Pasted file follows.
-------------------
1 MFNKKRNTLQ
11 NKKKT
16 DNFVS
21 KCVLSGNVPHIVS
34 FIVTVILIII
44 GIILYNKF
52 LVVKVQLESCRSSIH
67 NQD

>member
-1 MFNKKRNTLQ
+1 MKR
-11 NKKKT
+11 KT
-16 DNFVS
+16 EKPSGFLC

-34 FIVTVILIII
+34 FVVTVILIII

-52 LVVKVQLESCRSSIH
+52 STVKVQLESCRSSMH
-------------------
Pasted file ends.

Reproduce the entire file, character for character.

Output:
1 MFNKKRNTLQ
11 NKKKT
16 DNFVS
21 KCVLSGNVPHIVS
34 FIVTVILIII
44 GIILYNKF
52 LVVKVQLESCRSSIH
67 NQD

>member
-1 MFNKKRNTLQ
+1 MKR
-11 NKKKT
+11 KT
-16 DNFVS
+16 EKPSGFLC

-34 FIVTVILIII
+34 FVVTVILIII

-52 LVVKVQLESCRSSIH
+52 STVKVQLESCRSSMH